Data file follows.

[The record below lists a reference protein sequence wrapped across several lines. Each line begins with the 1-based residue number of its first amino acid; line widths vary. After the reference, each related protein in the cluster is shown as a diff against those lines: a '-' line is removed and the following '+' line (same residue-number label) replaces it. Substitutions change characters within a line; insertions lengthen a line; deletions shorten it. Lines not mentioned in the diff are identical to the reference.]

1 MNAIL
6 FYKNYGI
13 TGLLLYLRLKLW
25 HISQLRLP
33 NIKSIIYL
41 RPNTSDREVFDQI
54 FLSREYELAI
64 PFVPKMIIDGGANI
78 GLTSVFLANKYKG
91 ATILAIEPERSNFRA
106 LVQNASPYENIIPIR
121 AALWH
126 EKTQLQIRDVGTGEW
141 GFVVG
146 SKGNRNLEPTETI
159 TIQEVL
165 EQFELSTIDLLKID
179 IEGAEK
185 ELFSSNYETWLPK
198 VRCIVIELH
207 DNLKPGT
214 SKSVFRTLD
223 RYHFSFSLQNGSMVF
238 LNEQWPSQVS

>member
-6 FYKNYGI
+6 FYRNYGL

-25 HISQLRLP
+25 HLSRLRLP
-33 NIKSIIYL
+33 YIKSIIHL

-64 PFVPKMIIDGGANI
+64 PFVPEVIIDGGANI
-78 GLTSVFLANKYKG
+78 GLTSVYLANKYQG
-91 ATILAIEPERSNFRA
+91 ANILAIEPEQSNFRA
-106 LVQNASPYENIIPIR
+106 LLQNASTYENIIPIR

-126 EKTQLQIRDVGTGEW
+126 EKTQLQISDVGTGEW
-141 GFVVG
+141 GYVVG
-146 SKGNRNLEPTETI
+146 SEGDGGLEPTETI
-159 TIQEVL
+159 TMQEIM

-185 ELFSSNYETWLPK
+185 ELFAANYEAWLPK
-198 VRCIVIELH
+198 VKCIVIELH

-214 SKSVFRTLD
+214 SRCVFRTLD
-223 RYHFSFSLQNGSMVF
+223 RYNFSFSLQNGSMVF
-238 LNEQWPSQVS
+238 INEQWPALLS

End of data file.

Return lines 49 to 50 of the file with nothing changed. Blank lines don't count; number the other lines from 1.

-185 ELFSSNYETWLPK
+185 ELFAANYEAWLPK